Wikepedia.com defines art as “the process or product of deliberately arranging elements in a way that appeals to the senses or emotions.” There is, of course, more to this definition and it goes on to expound upon the history and theories of art and aesthetics. All ideas we will explore later. Right now, I want to discuss art in a broader, yet more personal sense.
In college, I do not recall being given a finite, precise definition of the word. I was also never taught a prescribed set of rules, limits, or techniques; only told to experiment, then experiment more. I had one professor, who wrote the following on a wall to refute the idea that there were specific techniques and definitions that were right or wrong in the world of art.
Art is not a recipe
or a list of steps
It is neither a supernatural power or magic
If you must, you could consider it divine interaction,
For it is simply nothing more than human nature.
I tend to agree with this professor. My personal feeling is that this is because art is infinite. While it is easily defined among the visual stimuli around, it can also be found throughout the profound workings of creation and within each of us. Art should not be made up solely of a set of rules and confines. It should be free. Free to grow, breath, and live. Edward Murphy writes that:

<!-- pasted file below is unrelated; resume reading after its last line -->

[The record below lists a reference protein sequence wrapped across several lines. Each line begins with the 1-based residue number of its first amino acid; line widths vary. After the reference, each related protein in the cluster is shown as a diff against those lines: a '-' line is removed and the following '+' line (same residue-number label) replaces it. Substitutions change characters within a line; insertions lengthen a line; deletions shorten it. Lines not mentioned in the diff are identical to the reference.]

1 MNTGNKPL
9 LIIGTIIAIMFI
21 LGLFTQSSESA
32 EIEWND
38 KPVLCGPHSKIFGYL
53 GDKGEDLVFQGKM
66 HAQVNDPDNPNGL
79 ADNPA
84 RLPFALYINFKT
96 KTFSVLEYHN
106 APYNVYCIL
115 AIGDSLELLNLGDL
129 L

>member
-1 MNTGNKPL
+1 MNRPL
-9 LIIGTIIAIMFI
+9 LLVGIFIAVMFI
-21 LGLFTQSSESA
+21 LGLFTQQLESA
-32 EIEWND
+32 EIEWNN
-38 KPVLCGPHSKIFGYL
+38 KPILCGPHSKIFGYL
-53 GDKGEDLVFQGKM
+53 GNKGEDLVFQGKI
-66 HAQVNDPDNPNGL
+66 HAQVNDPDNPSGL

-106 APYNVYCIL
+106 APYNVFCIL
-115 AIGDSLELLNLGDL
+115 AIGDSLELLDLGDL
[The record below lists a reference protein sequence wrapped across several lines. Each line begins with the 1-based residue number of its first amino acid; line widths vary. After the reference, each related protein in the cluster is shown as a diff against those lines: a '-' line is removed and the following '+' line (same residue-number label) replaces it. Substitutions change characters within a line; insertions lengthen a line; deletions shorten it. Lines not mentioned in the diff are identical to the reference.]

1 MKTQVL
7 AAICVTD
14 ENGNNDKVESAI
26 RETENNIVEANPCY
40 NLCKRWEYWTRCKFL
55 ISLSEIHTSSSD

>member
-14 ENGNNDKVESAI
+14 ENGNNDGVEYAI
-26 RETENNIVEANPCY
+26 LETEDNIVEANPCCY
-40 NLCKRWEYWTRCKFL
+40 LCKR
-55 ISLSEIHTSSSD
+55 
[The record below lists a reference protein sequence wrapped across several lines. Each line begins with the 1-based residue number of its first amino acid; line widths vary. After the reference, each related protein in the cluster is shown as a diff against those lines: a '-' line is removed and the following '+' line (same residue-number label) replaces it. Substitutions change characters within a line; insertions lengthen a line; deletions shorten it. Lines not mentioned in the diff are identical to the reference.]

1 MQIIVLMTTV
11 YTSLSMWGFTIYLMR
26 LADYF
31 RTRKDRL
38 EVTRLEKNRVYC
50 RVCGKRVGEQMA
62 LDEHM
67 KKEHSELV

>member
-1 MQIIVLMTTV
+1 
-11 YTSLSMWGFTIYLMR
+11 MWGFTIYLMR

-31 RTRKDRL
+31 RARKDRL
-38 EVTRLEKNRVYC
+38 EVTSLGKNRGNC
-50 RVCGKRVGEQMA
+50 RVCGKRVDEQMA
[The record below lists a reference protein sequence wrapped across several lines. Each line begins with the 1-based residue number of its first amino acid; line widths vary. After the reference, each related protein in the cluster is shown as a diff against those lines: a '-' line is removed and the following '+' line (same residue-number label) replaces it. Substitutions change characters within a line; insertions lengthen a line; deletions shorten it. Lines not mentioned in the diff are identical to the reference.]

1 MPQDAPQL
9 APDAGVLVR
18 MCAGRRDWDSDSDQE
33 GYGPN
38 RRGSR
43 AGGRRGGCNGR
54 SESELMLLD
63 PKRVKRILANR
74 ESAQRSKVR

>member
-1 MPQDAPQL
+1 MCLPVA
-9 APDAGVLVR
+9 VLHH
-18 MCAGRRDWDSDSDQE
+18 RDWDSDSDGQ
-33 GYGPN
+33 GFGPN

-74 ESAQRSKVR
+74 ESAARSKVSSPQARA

Art is alive.
It breathes the breath of a glance,
It feeds on a stare,
And it lives on forever in remembrance.
I believe that we should allow art to be alive and free, both within us and expressed in the world. It should be about more than what is visible, but also what is not seen, but felt, thought, and implied. It should be infused with feeling, emotion, and meaning. It takes form in music, two-dimensional works like paintings, three-dimensional works like sculpture, and in written and oral works. It even exists, trapped within our minds, in our imaginations. The challenge is to set it free.
Source by Michelle Miller Murphy